The Law Commission published its report and draft Bill on 13 March 2017 following a three year review of the Deprivation of Liberty Safeguards (DoLS) regime.

The review was requested by Government as local councils were seen struggling to cope with the administrative burden caused by the significant increase in deprivation of liberty cases following the Supreme Court’s landmark ‘Cheshire West’ ruling in March 2014.

The Law Commission proposals include draft legislation and a new system to authorise deprivation of liberty in a care placements for people who lack capacity and are of unsound mind.

The final report and draft Bill recommends that the DoLS be repealed with pressing urgency.

Highlights

  • A new scheme, Liberty Protection Safeguards (LPS), giving prominence to human rights under Articles 5 and 8 at the start of any planning for care or treatment arrangements.
  • Authorisation by a ‘responsible body’, of arrangements that give rise to a deprivation of liberty. The local authority is therefore no longer responsible for all authorisations.
  • Family members must be consulted before an authorisation takes place.
  • Taking into account previous assessments, enabling authorisations to cover more than one setting and allowing renewals for those with long-term condition.
  • Intended to reach a broader group of people than under the current DoLS regime the LPS is not restricted to placements in care homes and hospitals. Supported living and domestic settings would be included.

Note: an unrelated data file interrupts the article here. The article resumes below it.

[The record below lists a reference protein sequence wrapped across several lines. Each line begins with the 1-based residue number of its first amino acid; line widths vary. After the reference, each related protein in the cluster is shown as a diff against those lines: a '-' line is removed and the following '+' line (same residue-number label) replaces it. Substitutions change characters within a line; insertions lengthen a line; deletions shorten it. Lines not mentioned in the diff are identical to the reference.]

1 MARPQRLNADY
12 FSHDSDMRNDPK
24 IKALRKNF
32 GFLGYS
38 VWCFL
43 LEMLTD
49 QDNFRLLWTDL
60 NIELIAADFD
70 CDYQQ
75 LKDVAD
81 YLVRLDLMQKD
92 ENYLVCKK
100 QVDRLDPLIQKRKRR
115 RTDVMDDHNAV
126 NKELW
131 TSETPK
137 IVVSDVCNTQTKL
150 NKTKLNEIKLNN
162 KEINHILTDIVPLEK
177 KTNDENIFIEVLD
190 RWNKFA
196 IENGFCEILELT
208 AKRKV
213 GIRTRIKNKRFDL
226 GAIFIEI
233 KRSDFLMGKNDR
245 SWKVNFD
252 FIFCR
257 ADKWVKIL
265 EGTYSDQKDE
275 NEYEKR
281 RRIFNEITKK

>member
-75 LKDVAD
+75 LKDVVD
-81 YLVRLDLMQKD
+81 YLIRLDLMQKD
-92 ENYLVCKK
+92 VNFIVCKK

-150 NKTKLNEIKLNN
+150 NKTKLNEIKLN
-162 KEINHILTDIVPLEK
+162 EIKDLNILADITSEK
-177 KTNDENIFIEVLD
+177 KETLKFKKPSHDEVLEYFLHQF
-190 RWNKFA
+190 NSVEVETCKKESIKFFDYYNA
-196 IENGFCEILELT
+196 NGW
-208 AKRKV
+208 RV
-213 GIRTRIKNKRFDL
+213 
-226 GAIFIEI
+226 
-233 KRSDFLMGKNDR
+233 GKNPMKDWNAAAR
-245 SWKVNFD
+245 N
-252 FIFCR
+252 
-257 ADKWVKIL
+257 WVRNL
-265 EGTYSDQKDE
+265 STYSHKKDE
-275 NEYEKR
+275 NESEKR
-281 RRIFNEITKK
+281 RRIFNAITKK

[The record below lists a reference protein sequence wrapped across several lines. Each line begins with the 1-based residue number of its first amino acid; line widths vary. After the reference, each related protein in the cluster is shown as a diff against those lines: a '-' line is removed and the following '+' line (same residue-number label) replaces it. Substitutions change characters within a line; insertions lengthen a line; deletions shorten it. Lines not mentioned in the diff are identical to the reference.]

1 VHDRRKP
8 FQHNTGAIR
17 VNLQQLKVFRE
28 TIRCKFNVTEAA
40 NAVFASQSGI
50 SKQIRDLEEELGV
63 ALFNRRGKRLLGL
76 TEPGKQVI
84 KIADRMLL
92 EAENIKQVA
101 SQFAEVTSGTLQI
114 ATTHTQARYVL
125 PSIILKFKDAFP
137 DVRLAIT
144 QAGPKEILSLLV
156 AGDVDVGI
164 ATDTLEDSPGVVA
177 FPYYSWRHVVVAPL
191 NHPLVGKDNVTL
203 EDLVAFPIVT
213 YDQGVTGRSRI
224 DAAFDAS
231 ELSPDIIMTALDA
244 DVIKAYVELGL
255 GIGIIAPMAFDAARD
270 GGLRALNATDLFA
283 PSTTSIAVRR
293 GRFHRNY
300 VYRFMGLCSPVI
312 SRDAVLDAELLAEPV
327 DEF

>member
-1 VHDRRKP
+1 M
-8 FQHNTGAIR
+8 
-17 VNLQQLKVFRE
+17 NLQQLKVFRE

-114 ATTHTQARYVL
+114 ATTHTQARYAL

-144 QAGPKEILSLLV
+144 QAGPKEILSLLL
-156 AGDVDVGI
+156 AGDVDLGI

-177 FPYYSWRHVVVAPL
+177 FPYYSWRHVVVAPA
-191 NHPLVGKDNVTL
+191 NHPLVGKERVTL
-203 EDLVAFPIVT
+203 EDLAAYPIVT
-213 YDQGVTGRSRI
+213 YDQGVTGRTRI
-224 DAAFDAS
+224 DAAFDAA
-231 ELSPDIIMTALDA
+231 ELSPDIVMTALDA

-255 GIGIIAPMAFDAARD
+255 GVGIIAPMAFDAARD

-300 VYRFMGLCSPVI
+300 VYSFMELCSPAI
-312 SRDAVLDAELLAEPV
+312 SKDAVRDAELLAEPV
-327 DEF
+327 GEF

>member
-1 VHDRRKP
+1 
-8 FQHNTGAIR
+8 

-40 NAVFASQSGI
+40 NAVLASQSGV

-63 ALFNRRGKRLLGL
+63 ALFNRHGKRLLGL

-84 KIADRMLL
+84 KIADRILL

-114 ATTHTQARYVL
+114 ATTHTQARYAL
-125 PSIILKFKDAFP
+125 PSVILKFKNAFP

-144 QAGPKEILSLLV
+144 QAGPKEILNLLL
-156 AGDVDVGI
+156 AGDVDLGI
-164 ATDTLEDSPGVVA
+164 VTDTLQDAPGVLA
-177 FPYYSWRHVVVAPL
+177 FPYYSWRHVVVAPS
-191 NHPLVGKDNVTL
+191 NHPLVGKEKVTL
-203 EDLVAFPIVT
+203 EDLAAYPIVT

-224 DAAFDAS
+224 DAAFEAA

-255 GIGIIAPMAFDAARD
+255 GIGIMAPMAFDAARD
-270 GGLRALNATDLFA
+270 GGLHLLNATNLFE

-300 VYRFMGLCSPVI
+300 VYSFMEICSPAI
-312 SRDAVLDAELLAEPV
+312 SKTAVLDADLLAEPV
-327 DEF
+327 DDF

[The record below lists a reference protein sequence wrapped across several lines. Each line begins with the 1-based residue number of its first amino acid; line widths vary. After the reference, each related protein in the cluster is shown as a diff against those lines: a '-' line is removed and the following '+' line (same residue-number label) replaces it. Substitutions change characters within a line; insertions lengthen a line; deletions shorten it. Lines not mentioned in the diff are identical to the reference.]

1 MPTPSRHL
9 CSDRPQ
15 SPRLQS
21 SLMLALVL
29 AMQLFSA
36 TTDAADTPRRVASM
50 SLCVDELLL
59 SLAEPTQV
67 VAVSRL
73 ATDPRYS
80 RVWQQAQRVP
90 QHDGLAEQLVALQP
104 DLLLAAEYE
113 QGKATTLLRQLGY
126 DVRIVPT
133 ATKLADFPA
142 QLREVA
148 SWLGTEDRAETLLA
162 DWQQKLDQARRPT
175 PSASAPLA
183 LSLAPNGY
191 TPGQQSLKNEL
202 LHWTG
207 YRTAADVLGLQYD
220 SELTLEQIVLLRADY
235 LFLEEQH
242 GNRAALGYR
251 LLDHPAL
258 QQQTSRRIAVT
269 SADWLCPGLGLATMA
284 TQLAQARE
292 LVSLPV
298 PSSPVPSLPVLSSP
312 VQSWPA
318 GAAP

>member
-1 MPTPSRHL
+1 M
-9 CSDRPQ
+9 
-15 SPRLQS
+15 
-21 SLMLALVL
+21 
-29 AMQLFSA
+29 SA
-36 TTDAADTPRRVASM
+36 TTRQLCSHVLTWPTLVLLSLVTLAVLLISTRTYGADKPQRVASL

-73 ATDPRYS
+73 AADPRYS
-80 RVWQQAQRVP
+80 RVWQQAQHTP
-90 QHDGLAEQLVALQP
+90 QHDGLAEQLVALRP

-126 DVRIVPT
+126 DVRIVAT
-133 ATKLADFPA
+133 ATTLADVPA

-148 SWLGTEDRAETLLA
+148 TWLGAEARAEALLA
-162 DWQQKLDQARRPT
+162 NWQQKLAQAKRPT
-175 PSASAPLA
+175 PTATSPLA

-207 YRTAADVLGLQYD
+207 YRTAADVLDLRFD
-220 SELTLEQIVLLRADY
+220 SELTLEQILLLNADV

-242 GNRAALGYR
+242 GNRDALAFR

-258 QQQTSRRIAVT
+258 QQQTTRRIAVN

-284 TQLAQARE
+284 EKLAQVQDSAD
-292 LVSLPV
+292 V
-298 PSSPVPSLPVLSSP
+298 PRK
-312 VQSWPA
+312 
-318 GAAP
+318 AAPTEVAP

• An independent review of the authorisation process.
  • Speedier reviews of the authorisation.
  • To cover individuals from age 16. No longer necessary therefore to apply to the Court of Protection in the case of 16 and 17 year olds.
  • Exclusion of mental health treatment from the LPS (but preserving ‘the learning disability exclusion’)
  • The BIA role becomes an Approved Mental Capacity Professional (AMCP) role and there is no longer a requirement for a best interests assessment in every case. AMCPs will be concerned with more ‘serious’ cases where care arrangements are contrary to the person’s wishes.
  • Amendment of the Coroners and Justice Act 2009 to provide that the duty to hold an inquest would not apply automatically to people subject to the LPS. Additional safeguards in place when a death is attributed to a lack of care.
  • Under the LPS the right of legal challenge is to the Court of Protection. The Law Commission recommends that the Government should review this matter and consider whether a tribunal might be more effective.

The report urges the Government to review mental health law in England and Wales with a view to the possible introduction of mental capacity-based care and treatment for mental as well as physical disorders (‘fusion’).

A response from Government is awaited. It remains to be seen how much of what is proposed appears in any legislation.

It is likely to be several years before the usual pre-legislative scrutiny is complete and those practising in this area should continue to be aware of the provisions of the Mental Capacity Act and making that work in the meantime.

For more information or guidance, please contact:

Julia Appleton Partner T. 020 7227 6758 E. julia.appleton@rlb-law.com

Disclaimer

This briefing is for guidance purposes only. RadcliffesLeBrasseur accept no responsibility or liability whatsoever for any action taken or not taken in relation to this note and recommend that appropriate legal advice be taken having regard to a client's own particular circumstances.